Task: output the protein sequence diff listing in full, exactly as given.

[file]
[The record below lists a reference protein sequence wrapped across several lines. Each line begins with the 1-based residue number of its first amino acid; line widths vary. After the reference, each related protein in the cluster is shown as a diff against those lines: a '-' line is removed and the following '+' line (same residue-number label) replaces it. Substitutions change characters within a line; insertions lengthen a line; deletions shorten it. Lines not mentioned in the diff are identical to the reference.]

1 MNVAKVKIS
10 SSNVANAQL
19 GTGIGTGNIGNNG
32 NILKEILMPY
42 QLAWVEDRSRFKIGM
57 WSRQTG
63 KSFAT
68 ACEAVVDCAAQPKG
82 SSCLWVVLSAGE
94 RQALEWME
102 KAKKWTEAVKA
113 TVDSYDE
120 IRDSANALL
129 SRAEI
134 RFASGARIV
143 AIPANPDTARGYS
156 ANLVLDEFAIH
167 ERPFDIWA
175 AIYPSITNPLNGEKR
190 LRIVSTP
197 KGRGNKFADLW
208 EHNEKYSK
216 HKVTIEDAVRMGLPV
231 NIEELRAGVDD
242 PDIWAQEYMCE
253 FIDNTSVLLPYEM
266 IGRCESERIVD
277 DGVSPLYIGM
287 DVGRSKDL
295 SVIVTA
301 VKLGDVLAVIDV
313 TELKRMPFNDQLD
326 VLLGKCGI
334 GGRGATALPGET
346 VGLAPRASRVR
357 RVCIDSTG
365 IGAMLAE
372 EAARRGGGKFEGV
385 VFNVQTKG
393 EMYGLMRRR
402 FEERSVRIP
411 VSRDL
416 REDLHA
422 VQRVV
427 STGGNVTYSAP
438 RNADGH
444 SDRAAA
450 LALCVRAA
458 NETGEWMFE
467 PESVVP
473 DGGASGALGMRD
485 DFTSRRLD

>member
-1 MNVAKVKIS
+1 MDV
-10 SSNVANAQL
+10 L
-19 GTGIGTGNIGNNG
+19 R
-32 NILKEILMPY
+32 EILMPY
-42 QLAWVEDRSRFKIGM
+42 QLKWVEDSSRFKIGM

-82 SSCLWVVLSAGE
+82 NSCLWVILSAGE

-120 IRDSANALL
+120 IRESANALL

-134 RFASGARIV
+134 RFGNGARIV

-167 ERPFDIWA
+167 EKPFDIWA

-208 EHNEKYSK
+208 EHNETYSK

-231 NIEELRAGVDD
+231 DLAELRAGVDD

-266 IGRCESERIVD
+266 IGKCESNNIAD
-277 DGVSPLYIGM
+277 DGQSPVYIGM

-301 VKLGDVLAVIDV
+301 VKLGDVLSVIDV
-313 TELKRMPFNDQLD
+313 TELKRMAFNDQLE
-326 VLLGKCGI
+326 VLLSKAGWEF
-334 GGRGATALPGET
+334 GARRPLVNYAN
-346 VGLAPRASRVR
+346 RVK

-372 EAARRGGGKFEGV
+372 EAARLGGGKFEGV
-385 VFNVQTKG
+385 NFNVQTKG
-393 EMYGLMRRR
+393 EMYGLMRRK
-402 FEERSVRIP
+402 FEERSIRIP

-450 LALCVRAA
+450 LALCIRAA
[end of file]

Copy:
[The record below lists a reference protein sequence wrapped across several lines. Each line begins with the 1-based residue number of its first amino acid; line widths vary. After the reference, each related protein in the cluster is shown as a diff against those lines: a '-' line is removed and the following '+' line (same residue-number label) replaces it. Substitutions change characters within a line; insertions lengthen a line; deletions shorten it. Lines not mentioned in the diff are identical to the reference.]

1 MNVAKVKIS
10 SSNVANAQL
19 GTGIGTGNIGNNG
32 NILKEILMPY
42 QLAWVEDRSRFKIGM
57 WSRQTG
63 KSFAT
68 ACEAVVDCAAQPKG
82 SSCLWVVLSAGE
94 RQALEWME
102 KAKKWTEAVKA
113 TVDSYDE
120 IRDSANALL
129 SRAEI
134 RFASGARIV
143 AIPANPDTARGYS
156 ANLVLDEFAIH
167 ERPFDIWA
175 AIYPSITNPLNGEKR
190 LRIVSTP
197 KGRGNKFADLW
208 EHNEKYSK
216 HKVTIEDAVRMGLPV
231 NIEELRAGVDD
242 PDIWAQEYMCE
253 FIDNTSVLLPYEM
266 IGRCESERIVD
277 DGVSPLYIGM
287 DVGRSKDL
295 SVIVTA
301 VKLGDVLAVIDV
313 TELKRMPFNDQLD
326 VLLGKCGI
334 GGRGATALPGET
346 VGLAPRASRVR
357 RVCIDSTG
365 IGAMLAE
372 EAARRGGGKFEGV
385 VFNVQTKG
393 EMYGLMRRR
402 FEERSVRIP
411 VSRDL
416 REDLHA
422 VQRVV
427 STGGNVTYSAP
438 RNADGH
444 SDRAAA
450 LALCVRAA
458 NETGEWMFE
467 PESVVP
473 DGGASGALGMRD
485 DFTSRRLD

>member
-1 MNVAKVKIS
+1 MDV
-10 SSNVANAQL
+10 L
-19 GTGIGTGNIGNNG
+19 R
-32 NILKEILMPY
+32 EILMPY
-42 QLAWVEDRSRFKIGM
+42 QLKWVEDSSRFKIGM

-82 SSCLWVVLSAGE
+82 NSCLWVILSAGE

-120 IRDSANALL
+120 IRESANALL

-134 RFASGARIV
+134 RFGNGARIV

-167 ERPFDIWA
+167 EKPFDIWA

-208 EHNEKYSK
+208 EHNETYSK

-231 NIEELRAGVDD
+231 DLAELRAGVDD

-266 IGRCESERIVD
+266 IGKCESNNIAD
-277 DGVSPLYIGM
+277 DGQSPVYIGM

-301 VKLGDVLAVIDV
+301 VKLGDVLSVIDV
-313 TELKRMPFNDQLD
+313 TELKRMAFNDQLE
-326 VLLGKCGI
+326 VLLSKAGWEF
-334 GGRGATALPGET
+334 GARRPLVNYAN
-346 VGLAPRASRVR
+346 RVK

-372 EAARRGGGKFEGV
+372 EAARLGGGKFEGV
-385 VFNVQTKG
+385 NFNVQTKG
-393 EMYGLMRRR
+393 EMYGLMRRK
-402 FEERSVRIP
+402 FEERSIRIP

-450 LALCVRAA
+450 LALCIRAA